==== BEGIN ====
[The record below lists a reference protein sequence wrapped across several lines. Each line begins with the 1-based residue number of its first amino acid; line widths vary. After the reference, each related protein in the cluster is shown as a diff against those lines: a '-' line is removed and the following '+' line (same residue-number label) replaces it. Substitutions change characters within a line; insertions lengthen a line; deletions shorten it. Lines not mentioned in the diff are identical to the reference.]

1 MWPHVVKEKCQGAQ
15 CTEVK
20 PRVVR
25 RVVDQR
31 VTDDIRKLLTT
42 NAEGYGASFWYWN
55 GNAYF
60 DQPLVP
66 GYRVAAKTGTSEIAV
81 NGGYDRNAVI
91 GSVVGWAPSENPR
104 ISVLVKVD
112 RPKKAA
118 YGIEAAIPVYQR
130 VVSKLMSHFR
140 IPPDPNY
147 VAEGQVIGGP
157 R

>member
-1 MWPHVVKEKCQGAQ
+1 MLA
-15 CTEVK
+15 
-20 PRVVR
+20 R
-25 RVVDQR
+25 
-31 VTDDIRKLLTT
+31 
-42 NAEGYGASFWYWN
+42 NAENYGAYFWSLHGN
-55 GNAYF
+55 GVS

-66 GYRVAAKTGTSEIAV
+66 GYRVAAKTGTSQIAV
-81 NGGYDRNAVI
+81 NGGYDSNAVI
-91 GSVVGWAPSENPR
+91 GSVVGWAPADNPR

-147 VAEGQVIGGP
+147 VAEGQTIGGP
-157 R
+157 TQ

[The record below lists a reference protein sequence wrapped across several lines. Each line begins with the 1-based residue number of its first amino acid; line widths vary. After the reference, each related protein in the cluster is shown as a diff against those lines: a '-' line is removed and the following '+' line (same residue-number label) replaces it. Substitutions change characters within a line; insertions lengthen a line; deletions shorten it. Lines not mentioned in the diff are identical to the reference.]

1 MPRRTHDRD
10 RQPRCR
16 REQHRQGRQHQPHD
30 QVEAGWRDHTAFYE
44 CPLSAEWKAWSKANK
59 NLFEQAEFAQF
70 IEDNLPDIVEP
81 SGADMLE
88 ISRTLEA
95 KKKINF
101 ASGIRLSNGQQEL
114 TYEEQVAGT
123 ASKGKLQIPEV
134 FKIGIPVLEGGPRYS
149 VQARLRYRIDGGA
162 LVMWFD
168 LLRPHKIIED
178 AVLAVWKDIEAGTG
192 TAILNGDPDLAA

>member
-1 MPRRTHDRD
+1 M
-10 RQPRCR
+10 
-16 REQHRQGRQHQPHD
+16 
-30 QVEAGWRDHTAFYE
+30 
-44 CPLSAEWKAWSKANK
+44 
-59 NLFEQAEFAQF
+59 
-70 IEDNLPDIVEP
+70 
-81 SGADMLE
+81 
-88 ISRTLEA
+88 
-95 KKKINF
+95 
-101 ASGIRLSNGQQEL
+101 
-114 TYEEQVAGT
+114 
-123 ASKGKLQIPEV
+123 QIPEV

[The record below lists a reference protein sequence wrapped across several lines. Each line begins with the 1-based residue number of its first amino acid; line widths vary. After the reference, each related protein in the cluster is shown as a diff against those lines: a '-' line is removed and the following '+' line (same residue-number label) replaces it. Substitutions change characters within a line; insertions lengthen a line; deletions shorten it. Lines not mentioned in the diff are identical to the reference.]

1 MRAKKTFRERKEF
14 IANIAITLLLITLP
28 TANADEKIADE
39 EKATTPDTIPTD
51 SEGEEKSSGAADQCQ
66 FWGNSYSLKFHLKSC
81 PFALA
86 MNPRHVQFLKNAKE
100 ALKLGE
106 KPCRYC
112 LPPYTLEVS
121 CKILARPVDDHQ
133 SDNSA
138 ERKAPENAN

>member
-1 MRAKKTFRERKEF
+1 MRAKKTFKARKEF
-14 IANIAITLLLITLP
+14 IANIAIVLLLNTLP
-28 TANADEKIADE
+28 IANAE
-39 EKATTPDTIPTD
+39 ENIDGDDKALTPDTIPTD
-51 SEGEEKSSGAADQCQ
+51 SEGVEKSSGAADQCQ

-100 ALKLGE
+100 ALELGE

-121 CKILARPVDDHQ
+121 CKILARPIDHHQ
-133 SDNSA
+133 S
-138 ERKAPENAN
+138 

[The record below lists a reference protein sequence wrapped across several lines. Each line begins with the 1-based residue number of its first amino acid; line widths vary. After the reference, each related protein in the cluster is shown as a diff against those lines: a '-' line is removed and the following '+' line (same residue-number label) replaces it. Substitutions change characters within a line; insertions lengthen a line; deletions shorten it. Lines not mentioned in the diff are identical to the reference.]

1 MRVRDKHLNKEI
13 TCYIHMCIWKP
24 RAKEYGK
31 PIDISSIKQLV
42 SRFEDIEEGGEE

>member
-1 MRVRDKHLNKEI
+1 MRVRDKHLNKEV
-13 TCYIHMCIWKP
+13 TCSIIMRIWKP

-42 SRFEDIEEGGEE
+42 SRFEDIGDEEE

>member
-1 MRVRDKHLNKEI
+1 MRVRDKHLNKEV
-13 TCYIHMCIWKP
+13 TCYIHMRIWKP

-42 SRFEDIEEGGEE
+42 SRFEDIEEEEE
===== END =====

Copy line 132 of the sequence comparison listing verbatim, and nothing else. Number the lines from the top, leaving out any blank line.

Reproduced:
>member